1700 William Congreve writes The Way of the World
    1707 George Farquhar writes the Beaux Stratagem
    1722 Ludvig Holberg writes Jeppe of the Hill
    1728 John Gay writes The Beggar's Opera
    1729 John Swift writes A Modest Proposal
    1730 Marivaux writes The Game of Love and Chance
    1738 Harry Woodward joins David Garrick's acting company at Drury Lane
    1743 Carlo Goldoni writes The Servant of Two Masters
    1759 Voltaire writes Candide
    1761 Carlo Gozzi writes Love For Three Oranges
    1764 Thomas Weston acts at Drury Lane
    1773 Oliver Goldsmith writes She Stoops to Conquer starring Ned Shuter
    1777 Richard Sheridan writes The School for Scandal and Thomas King stars in it
    1780 Denis Diderot writes Jacques the Fatalist
    1818 Thomas Love Peacock writes Nightmare Abbey parodying his friends Shelley and Byron
    1836 George Buchner writes Leonce and Lena
    1842 Nicolai Gogol writes The Inspector General
    1876 Mark Twain writes Tom Sawyer
    1878 Gilbert and Sullivan premiere H.M.S. Pinafore
    1879 Gilbert and Sullivan premiere The Pirates of Penzance
    1884 Mark Twain writes Huckleberry Finn
    1885 Gilbert and Sullivan premiere The Mikado
    1889 Jerome K. Jerome writes Three Men in a Boat
    1892 Oscar Wilde writes Lady Windermere's Fan
    1894 George Bernard Shaw writes Candida and Arms and the Man
    1895 Oscar Wilde writes The Importance of Being Earnest
    1911 Ambrose Bierce writes The Devil's Dictionary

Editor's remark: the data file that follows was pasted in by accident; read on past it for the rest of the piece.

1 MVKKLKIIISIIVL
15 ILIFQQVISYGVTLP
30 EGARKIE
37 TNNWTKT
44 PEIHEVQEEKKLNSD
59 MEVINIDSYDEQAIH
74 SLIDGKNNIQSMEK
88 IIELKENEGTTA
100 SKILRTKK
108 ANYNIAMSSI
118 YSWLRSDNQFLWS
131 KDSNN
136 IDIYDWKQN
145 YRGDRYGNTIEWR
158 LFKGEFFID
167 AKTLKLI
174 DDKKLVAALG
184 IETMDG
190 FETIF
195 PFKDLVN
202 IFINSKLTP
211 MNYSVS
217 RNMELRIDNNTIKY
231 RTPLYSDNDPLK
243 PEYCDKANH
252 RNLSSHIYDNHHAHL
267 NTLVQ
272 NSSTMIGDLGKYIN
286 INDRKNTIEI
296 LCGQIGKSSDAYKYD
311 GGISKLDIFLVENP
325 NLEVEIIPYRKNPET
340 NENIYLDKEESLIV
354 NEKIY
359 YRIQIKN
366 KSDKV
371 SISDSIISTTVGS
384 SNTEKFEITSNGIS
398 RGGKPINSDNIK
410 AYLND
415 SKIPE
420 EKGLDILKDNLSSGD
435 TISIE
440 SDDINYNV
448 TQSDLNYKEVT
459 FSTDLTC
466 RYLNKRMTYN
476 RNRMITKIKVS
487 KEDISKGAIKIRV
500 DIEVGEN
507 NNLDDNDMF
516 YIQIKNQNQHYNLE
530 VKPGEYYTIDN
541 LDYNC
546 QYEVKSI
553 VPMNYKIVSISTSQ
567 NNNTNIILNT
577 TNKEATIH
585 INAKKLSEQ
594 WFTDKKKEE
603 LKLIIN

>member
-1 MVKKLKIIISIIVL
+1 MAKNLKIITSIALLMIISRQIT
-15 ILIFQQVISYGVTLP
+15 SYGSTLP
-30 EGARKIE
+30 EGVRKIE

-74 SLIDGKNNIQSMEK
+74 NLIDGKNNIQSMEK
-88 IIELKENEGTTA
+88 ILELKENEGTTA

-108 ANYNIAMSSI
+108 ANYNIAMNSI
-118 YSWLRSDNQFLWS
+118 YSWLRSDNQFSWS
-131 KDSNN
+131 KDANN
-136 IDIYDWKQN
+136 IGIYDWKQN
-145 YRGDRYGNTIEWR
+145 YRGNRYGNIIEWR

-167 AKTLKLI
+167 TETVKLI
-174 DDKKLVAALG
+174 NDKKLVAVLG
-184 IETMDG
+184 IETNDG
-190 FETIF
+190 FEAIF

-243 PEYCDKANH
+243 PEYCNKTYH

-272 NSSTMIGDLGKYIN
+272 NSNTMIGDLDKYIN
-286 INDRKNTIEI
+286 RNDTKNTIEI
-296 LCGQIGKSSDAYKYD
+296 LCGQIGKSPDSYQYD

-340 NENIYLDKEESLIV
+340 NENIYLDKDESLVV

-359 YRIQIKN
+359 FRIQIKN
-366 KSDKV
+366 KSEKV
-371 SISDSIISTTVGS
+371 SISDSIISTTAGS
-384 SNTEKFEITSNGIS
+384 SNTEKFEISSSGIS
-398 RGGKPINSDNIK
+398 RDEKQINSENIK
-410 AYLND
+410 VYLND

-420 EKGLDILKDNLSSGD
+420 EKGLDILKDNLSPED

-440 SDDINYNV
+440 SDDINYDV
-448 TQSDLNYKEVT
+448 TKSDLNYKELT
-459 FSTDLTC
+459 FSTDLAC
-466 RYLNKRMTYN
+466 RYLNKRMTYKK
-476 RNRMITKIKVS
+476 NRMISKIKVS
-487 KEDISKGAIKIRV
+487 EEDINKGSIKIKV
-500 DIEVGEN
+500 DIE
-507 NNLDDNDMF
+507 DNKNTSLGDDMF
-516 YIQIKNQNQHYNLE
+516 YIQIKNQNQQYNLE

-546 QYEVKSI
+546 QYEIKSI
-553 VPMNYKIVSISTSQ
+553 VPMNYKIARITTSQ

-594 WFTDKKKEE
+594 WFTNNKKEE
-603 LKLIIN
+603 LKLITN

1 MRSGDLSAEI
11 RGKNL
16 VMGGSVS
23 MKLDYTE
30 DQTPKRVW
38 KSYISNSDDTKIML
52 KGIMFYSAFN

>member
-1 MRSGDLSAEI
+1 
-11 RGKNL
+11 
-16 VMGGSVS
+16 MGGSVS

1912 George Bernard Shaw writes Pygmalion
    1961 Joseph Heller writes Catch-22
    1972 Hunter S. Thompson writes Fear and Loathing in Las Vegas
    1973 William Goldman writes The Princess Bride
    1979 Douglas Adams publishes the novelization of his Hitchhiker's Guide to the Galaxy
    "So-Crates: The only true wisdom consists in knowing that you know nothing." "That's us, dude!"- Bill and Ted
    "This ain't over."- Charles Bronson
    Feed the Hungry!

  3. #18
    Alea iacta est. mortalterror's Avatar
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    Funniest of those: Catch-22, Huckleberry Finn, plays of Aristophanes, The Farce of Sodom.
    "So-Crates: The only true wisdom consists in knowing that you know nothing." "That's us, dude!"- Bill and Ted
    "This ain't over."- Charles Bronson
    Feed the Hungry!

  4. #19
    Wild is the Wind Silas Thorne's Avatar
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    I think maybe Catch 22 or Angela's Ashes for me.

  5. #20
    Registered User Red Terror's Avatar
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    Quote Originally Posted by Jackson Richardson View Post
    Thatís kind of you, Red. Coping, coping.

    From what I know of you, you might well find P G Wodehouse too gentle. But for what itís worth, The Code of the Woosters is good, but it is a sequel to Right Ho. Jeeves! which has one particularly funny chapter describing the prize giving at Market Snodsbury grammar school, when the teetotaler prize giver has overdone the Dutch courage beforehand.

    I think Red would like Oscar Wildeís The Importance of Being Ernest. I no longer laugh as I just quote lots of it from memory. It has a definitely dark side. Eg:

    Jack: I have lost both my parents, Lady Bracknell.

    Lady Bracknell: To lose one parent may be regarded as a misfortune, Mr Worthing. To lose two looks like carelessness.
    Thanks. Good.
    I read that Wilde play in college. I remember it had a great deal of wit and I also remember liking it a lot and had a good time reading it.